For example, imagine a catastrophic data loss has a one in four chance of occurring in any given year. The likelihood of this loss is 0.25, or 25%. The impact of this loss would be sizable, estimated at around $10 million. The annualized loss expected is calculated by taking the likelihood, 0.25, and multiplying it by the impact, $10 million, for an annualized loss expected of $2.5 million due to a catastrophic data loss. In order to mitigate this risk, we can likely rule out any cost in excess of $2.5 million annually.
Quantitative versus Qualitative
Risk assessment can be performed either quantitatively or qualitatively. Asset value is used when performing a quantitative risk assessment, which might be used when deciding whether to acquire an additional backup service provider. There may be no moral- or values-based assessment included at all, just a strict by the numbers calculation of whether the expected additional uptime (the asset being protected) would make up for the increased cost.
Qualitative risk assessment, on the other hand, bases risk mitigation on the type of loss. A breach of a database of private customer data might have a relatively low monetary cost, but a high cost in goodwill. Allowing untrusted access to private customer data may also be considered a moral failing. When risk mitigation is based on non-monetary factors, we consider it qualitative risk mitigation.
Risk Avoidance, Transference, Acceptance, Mitigation, and Deterrence
The main strategies used to deal with risk are avoidance, transference, acceptance, mitigation and deterrence.
Avoidance is the decision that a certain action is too risky to be taken. An example of this may be the decision to close a business that regularly is the target of legal troubles. Rather than continuing to operate in a risky environment, the decision can be made to avoid the risk altogether.
Purchasing insurance to reduce risk is an example of transference (transferring the risk to another party). Though the risk of the occurrence is still just as high as it was before the transference, now the risk is borne by another party. Insurance is most frequently used to protect against low-likelihood, high-impact risks.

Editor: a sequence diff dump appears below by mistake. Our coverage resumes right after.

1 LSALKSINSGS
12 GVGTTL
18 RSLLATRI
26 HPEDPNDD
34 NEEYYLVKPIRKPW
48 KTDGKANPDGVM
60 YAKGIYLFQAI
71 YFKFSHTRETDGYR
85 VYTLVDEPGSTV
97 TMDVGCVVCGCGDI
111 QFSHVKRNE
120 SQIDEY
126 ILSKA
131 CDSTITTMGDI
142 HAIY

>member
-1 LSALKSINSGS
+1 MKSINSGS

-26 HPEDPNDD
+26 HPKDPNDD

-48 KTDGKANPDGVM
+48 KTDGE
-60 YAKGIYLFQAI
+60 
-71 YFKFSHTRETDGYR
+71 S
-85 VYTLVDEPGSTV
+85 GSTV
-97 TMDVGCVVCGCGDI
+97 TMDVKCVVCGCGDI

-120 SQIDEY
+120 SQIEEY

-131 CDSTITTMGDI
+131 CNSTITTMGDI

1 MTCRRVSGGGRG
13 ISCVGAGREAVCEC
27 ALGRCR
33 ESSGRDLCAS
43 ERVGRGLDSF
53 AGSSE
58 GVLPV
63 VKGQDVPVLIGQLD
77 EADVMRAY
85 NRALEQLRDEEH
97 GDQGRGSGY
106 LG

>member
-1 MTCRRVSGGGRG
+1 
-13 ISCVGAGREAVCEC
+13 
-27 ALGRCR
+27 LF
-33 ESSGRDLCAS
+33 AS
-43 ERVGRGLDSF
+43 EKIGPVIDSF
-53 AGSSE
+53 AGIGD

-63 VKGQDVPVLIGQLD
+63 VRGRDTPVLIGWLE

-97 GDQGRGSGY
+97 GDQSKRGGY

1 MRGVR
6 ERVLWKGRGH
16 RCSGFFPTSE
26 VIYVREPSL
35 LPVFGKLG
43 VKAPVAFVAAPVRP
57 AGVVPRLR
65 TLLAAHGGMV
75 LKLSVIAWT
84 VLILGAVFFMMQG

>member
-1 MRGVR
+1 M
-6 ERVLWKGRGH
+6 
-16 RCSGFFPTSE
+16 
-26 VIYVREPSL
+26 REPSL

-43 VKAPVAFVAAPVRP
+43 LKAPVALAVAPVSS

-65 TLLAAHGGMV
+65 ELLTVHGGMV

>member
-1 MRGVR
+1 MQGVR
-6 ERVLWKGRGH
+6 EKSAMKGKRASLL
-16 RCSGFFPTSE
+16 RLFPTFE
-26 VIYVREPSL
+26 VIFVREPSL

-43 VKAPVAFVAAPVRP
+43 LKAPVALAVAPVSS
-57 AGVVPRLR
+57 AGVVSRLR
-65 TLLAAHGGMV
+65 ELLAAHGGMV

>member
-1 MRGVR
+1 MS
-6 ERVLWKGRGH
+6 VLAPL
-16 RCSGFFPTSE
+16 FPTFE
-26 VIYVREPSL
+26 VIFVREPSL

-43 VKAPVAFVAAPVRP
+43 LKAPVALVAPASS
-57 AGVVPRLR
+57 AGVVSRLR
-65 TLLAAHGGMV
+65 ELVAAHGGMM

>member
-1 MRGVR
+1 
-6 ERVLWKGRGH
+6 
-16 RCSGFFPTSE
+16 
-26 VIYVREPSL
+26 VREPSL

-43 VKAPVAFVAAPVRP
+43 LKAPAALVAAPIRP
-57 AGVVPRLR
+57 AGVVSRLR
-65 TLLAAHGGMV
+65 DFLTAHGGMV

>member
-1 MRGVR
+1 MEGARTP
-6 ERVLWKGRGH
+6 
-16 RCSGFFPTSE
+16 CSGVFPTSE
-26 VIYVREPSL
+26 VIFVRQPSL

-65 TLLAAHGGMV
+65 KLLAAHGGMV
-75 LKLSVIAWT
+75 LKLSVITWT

Acceptance of risk is another option. If the risks exist, but there is no way economically to mitigate them, then acceptance may be the best course of action. This is often true for low-impact risks. They are often considered the cost of doing business.
Mitigation is the reduction of the impact of an occurrence of any given risk. For instance, to best perform risk mitigation of user access control rights, perform routine user permission reviews. That way, a single compromised account cannot lead to a compromise of the entire infrastructure.
Deterrence is the attempt to reduce the likelihood of a given risk. An example of risk deterrence is regular security audits to ensure the systems are secure.
Risk can be managed via mitigation, acceptance, and transference, but not elimination. There is no way to eliminate risk or uncertainty fully, but knowing the risks being taken can lead to better decisions in managing those risks.
Risks Associated with Cloud Computing and Virtualization
Cloud computing and virtualization carry with them an additional set of risks. The greatest additional risk with cloud computing is the loss of the physical control of data. When data resides in the cloud, it is only as secure as the cloud service hosting it. If the service becomes unavailable for any reason, from an interrupted Internet connection to an unforeseen closure of the company, your data becomes unavailable, perhaps permanently.
Virtualization may seem like a magic bullet for reducing hardware risks, but it comes with its own set of challenges. Virtualized servers have the same software information security requirements as physical servers, with the additional design complexity that comes with no longer assigning roles to specific hardware. If you outsource virtual server hosting, you gain all the risks and benefits of cloud computing and virtualization, which should be taken into consideration before any decisions are made.
Appropriate Risk Mitigation Strategies
Once risks have been assessed, it is time to consider the best ways to mitigate them. The costs and expected benefits of any mitigation steps should be weighed before implementation to make sure they are the right fit for your organization. This section will cover the following topics: